Advertisement

Der Hautarzt

, Volume 67, Issue 11, pp 857–866 | Cite as

Kutanes Plattenepithelkarzinom

  • U. LeiterEmail author
  • R. Gutzmer
  • M. Alter
  • C. Ulrich
  • A. S. Lonsdorf
  • M. M. Sachse
  • U. Hillen
Leitthema

Zusammenfassung

Das Plattenepithelkarzinom (PEK) der Haut ist eine der häufigsten Krebsarten der kaukasischen Population und hat einen Anteil von 20 % aller malignen Hauttumoren. Die Diagnose basiert auf der klinischen Untersuchung. Eine Exzision und histologische Sicherung sind bei allen klinisch verdächtigen Läsionen erforderlich, um eine prognostische Einschätzung und korrekte Behandlung zu ermöglichen. Die Therapie der ersten Wahl ist die vollständige Exzision mit histologischer Schnittrandkontrolle. Eine Sentinellymphknotenbiopsie (SLNB) kann bei PEK >6 mm Tumordicke angewandt werden, derzeit liegt aber noch keine klare Evidenz bezüglich der prognostischen und therapeutischen Aussagekraft vor. Die Radiatio kann eine Alternative zur Chirurgie bei inoperablen PEKs darstellen oder adjuvant bei hohem Rezidivrisiko erwogen werden. Im fernmetastasierten Stadium können verschiedene Chemotherapeutika, EGFR („epidermal growth factor receptor“)-Inhibitoren oder Immun-Checkpoint-Blocker eingesetzt werden. Da die Evidenz hier jedoch gering ist, sollte eine medikamentöse Therapie vorzugsweise in klinischen Studien erfolgen. Die Nachsorge sollte risikoadaptiert stattfinden und schließt primär eine dermatologische Kontrolle – bei Hochrisikopatienten ergänzt um Ultraschalluntersuchungen – ein.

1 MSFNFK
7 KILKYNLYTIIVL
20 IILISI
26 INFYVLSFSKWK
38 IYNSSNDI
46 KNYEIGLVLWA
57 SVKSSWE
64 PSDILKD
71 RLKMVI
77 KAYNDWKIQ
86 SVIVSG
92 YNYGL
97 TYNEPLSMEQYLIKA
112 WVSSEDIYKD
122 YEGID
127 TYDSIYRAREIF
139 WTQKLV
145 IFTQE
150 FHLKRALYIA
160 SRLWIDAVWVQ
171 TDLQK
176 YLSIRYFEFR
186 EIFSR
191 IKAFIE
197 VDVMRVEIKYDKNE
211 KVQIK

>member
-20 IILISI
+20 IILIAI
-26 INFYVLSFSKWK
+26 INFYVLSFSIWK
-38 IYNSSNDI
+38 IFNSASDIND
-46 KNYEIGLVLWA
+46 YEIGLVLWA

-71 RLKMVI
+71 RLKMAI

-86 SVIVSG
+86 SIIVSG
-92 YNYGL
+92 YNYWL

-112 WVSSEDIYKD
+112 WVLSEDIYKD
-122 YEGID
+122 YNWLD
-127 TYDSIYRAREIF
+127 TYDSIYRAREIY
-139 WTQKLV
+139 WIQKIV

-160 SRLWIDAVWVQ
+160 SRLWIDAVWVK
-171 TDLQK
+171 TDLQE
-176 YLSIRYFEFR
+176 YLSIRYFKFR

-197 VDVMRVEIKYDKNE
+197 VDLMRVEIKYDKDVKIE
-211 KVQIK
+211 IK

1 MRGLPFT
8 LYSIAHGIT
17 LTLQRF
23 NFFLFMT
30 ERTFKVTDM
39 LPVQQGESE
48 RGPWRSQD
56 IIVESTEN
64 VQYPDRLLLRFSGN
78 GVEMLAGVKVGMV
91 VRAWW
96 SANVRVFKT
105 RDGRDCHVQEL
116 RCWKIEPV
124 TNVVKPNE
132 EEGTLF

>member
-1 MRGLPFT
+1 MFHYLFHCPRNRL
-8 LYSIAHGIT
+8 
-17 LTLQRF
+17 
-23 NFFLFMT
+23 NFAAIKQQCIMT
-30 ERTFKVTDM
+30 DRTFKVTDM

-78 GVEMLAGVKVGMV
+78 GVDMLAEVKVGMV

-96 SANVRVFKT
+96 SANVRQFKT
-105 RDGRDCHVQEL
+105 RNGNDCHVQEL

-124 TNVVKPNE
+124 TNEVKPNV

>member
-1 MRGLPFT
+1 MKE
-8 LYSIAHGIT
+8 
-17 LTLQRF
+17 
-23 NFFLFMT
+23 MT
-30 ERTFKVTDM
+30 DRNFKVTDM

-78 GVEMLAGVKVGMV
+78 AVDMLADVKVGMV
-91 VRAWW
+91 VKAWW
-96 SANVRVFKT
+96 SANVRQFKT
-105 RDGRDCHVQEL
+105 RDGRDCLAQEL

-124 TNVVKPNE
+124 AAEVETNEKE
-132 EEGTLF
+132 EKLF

Schlüsselwörter

Therapie Management Plattenepithelkarzinom der Haut Exzision Histologie 

Cutaneous squamous cell carcinoma

Abstract